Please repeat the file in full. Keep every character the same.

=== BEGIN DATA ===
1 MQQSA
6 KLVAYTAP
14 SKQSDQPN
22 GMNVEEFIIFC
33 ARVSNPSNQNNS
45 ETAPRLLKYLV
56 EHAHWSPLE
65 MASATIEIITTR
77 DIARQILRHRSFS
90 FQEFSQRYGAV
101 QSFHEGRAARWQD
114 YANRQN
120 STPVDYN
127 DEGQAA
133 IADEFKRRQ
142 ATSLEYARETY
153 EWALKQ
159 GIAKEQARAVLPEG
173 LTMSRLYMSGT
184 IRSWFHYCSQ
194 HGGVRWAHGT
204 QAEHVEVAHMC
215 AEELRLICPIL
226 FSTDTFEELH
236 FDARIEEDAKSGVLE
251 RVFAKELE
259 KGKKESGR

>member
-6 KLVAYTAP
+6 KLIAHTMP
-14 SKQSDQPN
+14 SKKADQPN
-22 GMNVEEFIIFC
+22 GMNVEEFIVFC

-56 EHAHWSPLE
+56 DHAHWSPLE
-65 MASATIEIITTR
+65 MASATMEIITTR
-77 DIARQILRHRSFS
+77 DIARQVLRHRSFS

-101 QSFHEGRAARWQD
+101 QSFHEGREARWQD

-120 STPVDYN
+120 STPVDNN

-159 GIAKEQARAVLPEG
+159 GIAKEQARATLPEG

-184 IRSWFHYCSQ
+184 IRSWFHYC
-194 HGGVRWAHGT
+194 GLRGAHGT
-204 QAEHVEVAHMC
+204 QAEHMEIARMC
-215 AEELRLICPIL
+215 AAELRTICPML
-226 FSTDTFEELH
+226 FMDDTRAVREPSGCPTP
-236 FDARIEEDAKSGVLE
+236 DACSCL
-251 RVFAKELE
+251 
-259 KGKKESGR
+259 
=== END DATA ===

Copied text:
1 MQQSA
6 KLVAYTAP
14 SKQSDQPN
22 GMNVEEFIIFC
33 ARVSNPSNQNNS
45 ETAPRLLKYLV
56 EHAHWSPLE
65 MASATIEIITTR
77 DIARQILRHRSFS
90 FQEFSQRYGAV
101 QSFHEGRAARWQD
114 YANRQN
120 STPVDYN
127 DEGQAA
133 IADEFKRRQ
142 ATSLEYARETY
153 EWALKQ
159 GIAKEQARAVLPEG
173 LTMSRLYMSGT
184 IRSWFHYCSQ
194 HGGVRWAHGT
204 QAEHVEVAHMC
215 AEELRLICPIL
226 FSTDTFEELH
236 FDARIEEDAKSGVLE
251 RVFAKELE
259 KGKKESGR

>member
-6 KLVAYTAP
+6 KLIAHTMP
-14 SKQSDQPN
+14 SKKADQPN
-22 GMNVEEFIIFC
+22 GMNVEEFIVFC

-56 EHAHWSPLE
+56 DHAHWSPLE
-65 MASATIEIITTR
+65 MASATMEIITTR
-77 DIARQILRHRSFS
+77 DIARQVLRHRSFS

-101 QSFHEGRAARWQD
+101 QSFHEGREARWQD

-120 STPVDYN
+120 STPVDNN

-159 GIAKEQARAVLPEG
+159 GIAKEQARATLPEG

-184 IRSWFHYCSQ
+184 IRSWFHYC
-194 HGGVRWAHGT
+194 GLRGAHGT
-204 QAEHVEVAHMC
+204 QAEHMEIARMC
-215 AEELRLICPIL
+215 AAELRTICPML
-226 FSTDTFEELH
+226 FMDDTRAVREPSGCPTP
-236 FDARIEEDAKSGVLE
+236 DACSCL
-251 RVFAKELE
+251 
-259 KGKKESGR
+259 